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Academic scholars of Buddhism (often referred to by the ugly term “Buddhologists”) today spend a great deal of time and energy pointing out ways that particular features of contemporary Western-influenced Buddhism are not present in earlier or classical tradition. At least four features appear strikingly new: Engaged Buddhism and its concern with politics; the relative absence of monks; the strong emphasis on meditation; and the rationalistic denial (or minimizing) of supernatural forces.

It’s pretty clear that most of these features were not there in most premodern Buddhist traditions. So, for example, Walpola Rahula’s What the Buddha Taught, while taken from the Pali suttas’ record of what the Buddha supposedly taught, turns out to be an extremely selective reading. Even if we take the suttas as an accurate record of what the Buddha taught (which they probably aren’t), if you read the whole collection you would get a very, very different picture of Buddhism than the one Rahula gives you: a world inhabited by gods and spirits, focused on monks, with limited emphasis on meditation and almost none on politics. What people like Rahula did is a genuine innovation.

This innovation departs enough from earlier tradition that one could call it a fourth y?na, a new Buddhist “vehicle” or tradition. Traditionally there are held to be three y?nas: the Theravāda of Sri Lanka and Southeast Asia which adheres to early, pre-Mahāyāna teachings; the Mahāyāna prevalent in East Asia; and Vajray?na, the tantra-influenced variant of Mahāyāna prevalent in Tibet. I like to call the new Buddhism Yavanayāna – after yavana, the Sanskrit and Pali term for Hellenistic Greeks, and by extension for Europeans. A four-y?na distinction makes for an easy mnemonic – to Theravāda in the south, Mahāyāna in the east and Vajray?na in the north, one adds Yavanayāna in the west.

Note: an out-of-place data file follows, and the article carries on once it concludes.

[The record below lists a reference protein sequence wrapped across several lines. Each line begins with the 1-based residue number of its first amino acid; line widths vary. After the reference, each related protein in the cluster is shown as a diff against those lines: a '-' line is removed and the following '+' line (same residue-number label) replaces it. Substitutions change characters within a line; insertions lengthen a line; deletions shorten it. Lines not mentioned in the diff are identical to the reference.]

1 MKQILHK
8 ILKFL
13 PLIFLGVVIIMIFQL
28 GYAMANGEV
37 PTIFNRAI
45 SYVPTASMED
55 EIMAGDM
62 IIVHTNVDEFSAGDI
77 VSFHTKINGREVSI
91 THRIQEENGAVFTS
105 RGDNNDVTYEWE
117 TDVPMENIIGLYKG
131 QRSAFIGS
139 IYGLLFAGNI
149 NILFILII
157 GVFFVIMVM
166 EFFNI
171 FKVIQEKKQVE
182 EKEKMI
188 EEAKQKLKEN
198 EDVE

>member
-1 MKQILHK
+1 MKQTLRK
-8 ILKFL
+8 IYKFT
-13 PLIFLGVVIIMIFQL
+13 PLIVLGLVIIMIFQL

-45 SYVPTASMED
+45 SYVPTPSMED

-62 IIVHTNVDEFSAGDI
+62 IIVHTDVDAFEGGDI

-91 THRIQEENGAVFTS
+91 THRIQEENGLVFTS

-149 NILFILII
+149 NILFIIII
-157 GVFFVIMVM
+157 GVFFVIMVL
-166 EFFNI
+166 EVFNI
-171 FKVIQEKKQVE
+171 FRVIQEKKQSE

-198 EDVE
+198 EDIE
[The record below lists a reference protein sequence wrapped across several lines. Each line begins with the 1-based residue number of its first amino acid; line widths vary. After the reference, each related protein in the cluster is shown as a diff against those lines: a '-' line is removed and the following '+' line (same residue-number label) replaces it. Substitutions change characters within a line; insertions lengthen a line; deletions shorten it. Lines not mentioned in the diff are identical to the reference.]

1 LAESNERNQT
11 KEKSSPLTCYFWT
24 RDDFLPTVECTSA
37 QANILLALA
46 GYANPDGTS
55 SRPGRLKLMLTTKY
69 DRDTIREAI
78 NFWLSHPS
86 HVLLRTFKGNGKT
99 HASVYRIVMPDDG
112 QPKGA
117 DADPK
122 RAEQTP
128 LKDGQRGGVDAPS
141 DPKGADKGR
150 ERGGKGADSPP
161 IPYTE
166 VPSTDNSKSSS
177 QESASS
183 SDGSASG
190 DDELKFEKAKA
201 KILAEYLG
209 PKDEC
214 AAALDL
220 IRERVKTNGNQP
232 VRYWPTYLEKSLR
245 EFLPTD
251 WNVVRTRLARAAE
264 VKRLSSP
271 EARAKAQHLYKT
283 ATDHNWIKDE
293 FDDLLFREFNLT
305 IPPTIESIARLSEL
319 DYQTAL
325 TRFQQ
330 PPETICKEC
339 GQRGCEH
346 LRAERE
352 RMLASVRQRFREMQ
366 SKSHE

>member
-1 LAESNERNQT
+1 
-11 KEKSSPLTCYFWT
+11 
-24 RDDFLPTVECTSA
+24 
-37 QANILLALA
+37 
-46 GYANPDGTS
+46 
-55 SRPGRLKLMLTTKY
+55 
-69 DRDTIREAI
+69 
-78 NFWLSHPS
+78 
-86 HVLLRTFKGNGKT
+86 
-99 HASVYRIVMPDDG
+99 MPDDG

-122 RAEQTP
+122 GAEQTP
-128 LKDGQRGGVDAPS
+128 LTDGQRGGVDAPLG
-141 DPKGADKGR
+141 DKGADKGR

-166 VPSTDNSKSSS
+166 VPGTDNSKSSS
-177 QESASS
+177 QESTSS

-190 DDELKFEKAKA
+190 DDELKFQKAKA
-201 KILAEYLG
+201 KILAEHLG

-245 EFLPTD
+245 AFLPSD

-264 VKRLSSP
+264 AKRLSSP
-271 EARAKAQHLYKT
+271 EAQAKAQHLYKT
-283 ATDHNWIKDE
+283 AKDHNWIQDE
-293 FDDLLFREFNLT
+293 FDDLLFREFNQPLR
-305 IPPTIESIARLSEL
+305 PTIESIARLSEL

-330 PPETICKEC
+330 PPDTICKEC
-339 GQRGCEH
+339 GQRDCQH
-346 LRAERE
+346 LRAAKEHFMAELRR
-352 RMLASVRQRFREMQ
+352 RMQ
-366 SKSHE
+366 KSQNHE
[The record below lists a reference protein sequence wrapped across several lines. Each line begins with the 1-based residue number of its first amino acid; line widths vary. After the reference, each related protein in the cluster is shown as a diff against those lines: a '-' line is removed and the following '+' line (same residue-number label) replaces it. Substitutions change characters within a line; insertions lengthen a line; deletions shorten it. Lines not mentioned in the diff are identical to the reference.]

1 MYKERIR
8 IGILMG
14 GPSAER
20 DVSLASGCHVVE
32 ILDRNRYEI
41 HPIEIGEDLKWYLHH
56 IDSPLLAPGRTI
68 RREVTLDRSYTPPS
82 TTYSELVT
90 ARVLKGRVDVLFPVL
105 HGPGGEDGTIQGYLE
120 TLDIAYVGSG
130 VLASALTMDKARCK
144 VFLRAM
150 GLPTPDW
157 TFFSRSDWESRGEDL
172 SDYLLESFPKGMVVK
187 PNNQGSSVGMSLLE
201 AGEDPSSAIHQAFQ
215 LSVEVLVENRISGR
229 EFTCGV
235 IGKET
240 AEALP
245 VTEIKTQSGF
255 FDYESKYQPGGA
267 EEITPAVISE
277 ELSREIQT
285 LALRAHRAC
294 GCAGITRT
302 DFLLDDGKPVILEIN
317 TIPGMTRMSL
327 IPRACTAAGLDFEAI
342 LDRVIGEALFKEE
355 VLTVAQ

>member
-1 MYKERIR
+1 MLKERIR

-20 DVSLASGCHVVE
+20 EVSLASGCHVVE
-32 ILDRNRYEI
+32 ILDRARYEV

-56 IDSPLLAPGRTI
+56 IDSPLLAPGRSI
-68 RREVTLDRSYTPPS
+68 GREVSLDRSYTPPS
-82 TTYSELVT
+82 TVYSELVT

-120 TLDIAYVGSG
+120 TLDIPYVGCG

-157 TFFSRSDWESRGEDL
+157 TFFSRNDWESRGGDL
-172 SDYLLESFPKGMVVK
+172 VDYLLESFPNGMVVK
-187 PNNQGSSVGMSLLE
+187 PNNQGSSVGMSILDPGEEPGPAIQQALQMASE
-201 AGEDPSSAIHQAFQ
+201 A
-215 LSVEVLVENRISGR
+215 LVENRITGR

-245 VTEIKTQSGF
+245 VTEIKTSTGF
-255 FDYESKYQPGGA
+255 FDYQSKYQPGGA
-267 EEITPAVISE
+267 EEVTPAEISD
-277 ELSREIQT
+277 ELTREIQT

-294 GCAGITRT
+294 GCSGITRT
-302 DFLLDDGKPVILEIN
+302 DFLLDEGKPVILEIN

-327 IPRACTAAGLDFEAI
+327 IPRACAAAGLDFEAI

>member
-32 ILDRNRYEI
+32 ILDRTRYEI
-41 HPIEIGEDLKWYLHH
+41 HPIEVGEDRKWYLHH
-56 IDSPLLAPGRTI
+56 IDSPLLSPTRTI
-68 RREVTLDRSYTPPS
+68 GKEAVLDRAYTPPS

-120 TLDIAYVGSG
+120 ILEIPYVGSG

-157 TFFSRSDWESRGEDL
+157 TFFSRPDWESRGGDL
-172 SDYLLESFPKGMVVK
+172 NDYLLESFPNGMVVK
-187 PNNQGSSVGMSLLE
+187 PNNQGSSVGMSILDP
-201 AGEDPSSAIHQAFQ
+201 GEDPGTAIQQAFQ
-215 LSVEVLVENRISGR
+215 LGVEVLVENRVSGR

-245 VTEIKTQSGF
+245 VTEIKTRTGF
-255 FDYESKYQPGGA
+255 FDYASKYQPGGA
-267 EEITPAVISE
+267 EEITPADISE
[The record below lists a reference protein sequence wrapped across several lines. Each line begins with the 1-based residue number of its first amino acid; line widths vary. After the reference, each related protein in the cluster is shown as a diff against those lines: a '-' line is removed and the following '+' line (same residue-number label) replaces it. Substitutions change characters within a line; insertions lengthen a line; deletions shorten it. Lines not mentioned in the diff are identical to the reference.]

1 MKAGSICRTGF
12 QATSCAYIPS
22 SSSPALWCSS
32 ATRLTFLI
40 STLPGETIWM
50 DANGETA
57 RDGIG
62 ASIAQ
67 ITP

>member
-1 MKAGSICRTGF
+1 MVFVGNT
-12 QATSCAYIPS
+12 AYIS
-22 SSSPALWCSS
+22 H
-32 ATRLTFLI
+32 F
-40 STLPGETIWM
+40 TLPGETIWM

Christopher Queen has recently been arguing that Engaged Buddhism itself constitutes a fourth y?na; but modernized Buddhist traditions share other characteristics as well, such as meditation and non-supernaturalism. Goenka vipassanā is not very political, but it is very different from the Theravāda of eighteenth-century Burma, and seems like it must be considered a part of fourth-y?na Buddhism. Queen has noted in conversation that Engaged Buddhism (and other forms of modernized Buddhism) are not just a Western invention; many of its most noted practitioners, including Rahula and Goenka and other luminaries like Thich Nhat Hanh, are Asians. This is certainly true, but it would also be hard to deny that their Buddhism owes a great deal to the influence of Western reformers (Christian, Theosophist and secular). Some take this point as a criticism: this so-called y?na is just a bastardization, a pandering to Western tastes. I strongly disagree with this criticism, but that’s a topic for my next post.